Writer Michel Faber has said he believes his latest novel The Book of Strange New Things (Canongate), published today (23rd October), will be his last one, saying: "I think I have written the things I was put on earth to write. I think I've reached the limit."
Interviewed by Erica Wagner at an event held at Waterstones Trafalgar Square yesterday evening (22nd), Faber told the audience that The Book of Strange New Things "says goodbye to a lot of things: to Eva [Faber's wife of 26 years, who has died of cancer], and that Prospero/Tempest thing of goodbye to novel-writing."
The book tells of Christian missionary Peter Leigh, who leaves his much-loved wife on earth to take a perilous journey to a remote planet, where he will bring the word of God to the alien Oasan people. Early reviews have termed it "richly suggestive" (the Independent), "a novel so full of ideas, so charged by plot, so odd and wonderful, and written with astonishing emotional precision" (the Scotsman) and "astonishing and deeply affecting" (Guardian).
Last night Faber said: "When you get clever, interesting authors writing about Christianity, they take the piss. I would love to have faith. When you take God out of the universe there is no-one taking care us – we are just parcels of meat, collections of atoms – we have a little flowering on earth and then we're gone. Christians are immensely blessed to be spared that horror.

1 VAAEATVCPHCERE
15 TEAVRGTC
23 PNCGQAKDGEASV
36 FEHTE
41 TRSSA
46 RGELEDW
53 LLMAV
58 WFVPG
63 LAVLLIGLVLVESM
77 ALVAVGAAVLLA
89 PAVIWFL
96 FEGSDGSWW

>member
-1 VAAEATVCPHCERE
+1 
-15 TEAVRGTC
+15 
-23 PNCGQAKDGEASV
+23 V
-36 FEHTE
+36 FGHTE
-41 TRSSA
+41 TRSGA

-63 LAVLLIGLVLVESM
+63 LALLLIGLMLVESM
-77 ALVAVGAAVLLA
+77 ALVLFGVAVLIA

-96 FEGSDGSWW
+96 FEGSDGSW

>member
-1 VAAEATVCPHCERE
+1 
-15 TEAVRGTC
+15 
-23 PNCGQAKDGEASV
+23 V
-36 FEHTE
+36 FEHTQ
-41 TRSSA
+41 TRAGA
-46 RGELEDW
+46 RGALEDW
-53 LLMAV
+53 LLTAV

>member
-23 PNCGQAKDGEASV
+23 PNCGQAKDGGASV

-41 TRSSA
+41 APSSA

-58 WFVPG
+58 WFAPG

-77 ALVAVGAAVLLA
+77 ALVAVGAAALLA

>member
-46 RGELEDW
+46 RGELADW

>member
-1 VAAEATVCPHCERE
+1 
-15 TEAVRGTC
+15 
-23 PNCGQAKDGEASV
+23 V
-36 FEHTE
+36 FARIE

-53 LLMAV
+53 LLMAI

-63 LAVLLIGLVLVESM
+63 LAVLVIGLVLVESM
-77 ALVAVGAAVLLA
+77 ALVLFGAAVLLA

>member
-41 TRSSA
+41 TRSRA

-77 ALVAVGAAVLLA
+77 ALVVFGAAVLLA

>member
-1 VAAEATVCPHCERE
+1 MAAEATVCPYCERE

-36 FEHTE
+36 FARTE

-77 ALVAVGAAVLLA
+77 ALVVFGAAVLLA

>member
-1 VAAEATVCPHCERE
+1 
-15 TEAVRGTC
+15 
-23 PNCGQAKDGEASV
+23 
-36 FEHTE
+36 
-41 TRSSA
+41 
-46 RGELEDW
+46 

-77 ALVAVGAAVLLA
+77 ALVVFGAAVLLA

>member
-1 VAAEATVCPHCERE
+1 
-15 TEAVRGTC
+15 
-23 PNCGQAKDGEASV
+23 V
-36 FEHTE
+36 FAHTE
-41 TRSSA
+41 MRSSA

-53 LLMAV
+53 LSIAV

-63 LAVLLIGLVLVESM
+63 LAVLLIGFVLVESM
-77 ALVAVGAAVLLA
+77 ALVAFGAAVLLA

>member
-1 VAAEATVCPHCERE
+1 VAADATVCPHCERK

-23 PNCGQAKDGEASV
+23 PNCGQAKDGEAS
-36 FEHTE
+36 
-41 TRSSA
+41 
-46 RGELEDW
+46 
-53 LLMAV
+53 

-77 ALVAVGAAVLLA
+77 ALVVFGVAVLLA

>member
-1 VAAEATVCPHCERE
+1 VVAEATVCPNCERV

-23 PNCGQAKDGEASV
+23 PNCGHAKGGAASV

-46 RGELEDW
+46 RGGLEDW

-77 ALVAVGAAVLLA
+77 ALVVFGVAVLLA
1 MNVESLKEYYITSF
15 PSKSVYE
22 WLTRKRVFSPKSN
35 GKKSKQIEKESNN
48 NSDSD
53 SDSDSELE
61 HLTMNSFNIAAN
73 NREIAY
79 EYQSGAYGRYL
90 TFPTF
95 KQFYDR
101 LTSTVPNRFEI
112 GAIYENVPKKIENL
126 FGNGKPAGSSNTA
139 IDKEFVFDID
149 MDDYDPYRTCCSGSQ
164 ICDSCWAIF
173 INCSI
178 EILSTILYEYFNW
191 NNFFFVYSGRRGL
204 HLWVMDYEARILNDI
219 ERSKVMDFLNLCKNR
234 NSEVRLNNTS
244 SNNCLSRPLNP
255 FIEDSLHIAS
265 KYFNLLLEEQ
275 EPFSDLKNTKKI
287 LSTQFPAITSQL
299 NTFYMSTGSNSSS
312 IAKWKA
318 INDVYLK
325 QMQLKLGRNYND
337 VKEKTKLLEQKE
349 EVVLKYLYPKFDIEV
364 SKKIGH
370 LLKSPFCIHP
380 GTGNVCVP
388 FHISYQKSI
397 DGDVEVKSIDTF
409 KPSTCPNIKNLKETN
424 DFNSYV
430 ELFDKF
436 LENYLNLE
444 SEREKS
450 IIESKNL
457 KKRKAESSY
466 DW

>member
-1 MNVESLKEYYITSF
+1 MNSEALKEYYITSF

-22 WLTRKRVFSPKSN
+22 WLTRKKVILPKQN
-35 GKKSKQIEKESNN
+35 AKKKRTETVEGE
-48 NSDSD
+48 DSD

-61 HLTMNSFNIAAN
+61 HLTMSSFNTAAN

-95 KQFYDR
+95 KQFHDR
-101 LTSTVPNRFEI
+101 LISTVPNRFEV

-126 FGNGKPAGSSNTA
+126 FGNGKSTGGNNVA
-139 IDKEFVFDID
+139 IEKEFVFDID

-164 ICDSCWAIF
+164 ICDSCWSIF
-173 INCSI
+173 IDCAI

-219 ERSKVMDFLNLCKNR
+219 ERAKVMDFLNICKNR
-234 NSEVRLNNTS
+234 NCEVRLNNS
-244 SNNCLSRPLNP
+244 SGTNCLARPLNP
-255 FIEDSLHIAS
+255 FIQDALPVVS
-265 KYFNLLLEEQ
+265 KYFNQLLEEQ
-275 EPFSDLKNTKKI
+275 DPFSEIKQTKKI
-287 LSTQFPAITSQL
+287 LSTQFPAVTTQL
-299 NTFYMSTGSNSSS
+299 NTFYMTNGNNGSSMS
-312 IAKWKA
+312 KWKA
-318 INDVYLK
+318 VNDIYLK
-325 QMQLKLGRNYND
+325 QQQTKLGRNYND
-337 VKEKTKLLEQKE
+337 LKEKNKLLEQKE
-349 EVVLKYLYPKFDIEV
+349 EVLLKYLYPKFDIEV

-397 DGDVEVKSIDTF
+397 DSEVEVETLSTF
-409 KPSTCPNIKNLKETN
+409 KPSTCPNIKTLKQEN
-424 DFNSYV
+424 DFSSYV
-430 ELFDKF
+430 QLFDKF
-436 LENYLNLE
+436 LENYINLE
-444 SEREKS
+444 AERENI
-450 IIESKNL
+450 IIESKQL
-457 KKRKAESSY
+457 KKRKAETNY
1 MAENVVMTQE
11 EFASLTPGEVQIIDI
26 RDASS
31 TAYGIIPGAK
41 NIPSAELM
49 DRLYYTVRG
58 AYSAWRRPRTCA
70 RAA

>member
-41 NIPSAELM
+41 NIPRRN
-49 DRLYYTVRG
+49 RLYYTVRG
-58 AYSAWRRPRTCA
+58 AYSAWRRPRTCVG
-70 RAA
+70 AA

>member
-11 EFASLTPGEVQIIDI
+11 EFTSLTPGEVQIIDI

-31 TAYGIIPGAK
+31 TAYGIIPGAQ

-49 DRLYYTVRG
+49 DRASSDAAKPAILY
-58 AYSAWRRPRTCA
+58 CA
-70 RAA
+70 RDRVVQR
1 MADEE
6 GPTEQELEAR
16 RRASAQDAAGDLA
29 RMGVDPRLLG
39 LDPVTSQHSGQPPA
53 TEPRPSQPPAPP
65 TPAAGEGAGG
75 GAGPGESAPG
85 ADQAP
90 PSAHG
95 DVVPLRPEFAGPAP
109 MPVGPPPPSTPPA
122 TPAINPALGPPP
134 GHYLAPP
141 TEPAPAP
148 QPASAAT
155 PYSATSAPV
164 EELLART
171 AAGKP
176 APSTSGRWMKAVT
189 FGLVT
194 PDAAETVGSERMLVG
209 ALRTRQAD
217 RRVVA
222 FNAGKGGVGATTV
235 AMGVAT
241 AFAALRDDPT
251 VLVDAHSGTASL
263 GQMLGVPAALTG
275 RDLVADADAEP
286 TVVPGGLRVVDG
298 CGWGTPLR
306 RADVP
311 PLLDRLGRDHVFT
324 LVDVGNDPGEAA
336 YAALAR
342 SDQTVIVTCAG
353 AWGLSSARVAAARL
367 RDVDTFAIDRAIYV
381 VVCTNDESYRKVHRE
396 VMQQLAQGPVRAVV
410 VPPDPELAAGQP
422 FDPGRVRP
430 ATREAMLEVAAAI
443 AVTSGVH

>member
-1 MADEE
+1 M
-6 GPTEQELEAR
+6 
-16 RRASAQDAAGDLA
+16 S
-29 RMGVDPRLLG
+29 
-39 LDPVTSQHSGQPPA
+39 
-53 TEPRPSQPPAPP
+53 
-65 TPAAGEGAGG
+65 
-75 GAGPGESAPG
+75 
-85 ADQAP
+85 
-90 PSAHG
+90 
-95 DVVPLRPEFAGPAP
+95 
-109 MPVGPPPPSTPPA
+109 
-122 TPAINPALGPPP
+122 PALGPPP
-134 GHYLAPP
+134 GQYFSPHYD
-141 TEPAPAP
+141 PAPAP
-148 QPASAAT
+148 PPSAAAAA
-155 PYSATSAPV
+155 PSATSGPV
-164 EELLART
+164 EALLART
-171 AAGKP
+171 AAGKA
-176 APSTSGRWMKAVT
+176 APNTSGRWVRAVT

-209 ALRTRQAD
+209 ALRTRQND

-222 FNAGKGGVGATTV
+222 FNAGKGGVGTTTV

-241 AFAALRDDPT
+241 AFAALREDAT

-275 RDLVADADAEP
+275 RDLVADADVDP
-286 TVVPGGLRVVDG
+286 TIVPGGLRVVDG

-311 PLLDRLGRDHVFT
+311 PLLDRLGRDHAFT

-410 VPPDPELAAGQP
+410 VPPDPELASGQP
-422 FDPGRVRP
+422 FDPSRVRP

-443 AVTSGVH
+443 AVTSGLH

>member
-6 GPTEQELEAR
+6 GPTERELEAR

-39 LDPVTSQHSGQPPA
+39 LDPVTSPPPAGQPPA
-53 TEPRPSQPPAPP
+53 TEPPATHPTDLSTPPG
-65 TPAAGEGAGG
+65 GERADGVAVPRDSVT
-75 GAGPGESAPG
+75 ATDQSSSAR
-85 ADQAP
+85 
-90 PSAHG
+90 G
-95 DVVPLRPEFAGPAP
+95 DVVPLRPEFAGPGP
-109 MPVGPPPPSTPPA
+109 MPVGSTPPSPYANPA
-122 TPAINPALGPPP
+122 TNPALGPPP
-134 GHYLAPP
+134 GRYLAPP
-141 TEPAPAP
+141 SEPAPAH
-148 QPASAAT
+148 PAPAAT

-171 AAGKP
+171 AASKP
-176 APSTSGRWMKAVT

"I didn't want to add to that pile of books. Richard Dawkins in The God Delusion has a notion that eventually the human race will be grown up enough to embrace atheism and give up religion; it's not going to happen…People need hope. The book has immense sadness that there is no-one taking care of us."
The writer noted that his previous novels – including Under the Skin, recently filmed with Scarlett Johansson, and major bestseller The Crimson Petal and the White - "tend to be pessimistic about sexual relationships". He said: "I thought it was high time that paid homage to the fact that human beings can love each other and be extremely supportive."
Faber said he would continue to write short stories, "which no-one will buy because they don't buy short stories", adding that he is also writing poetry about the grieving process.
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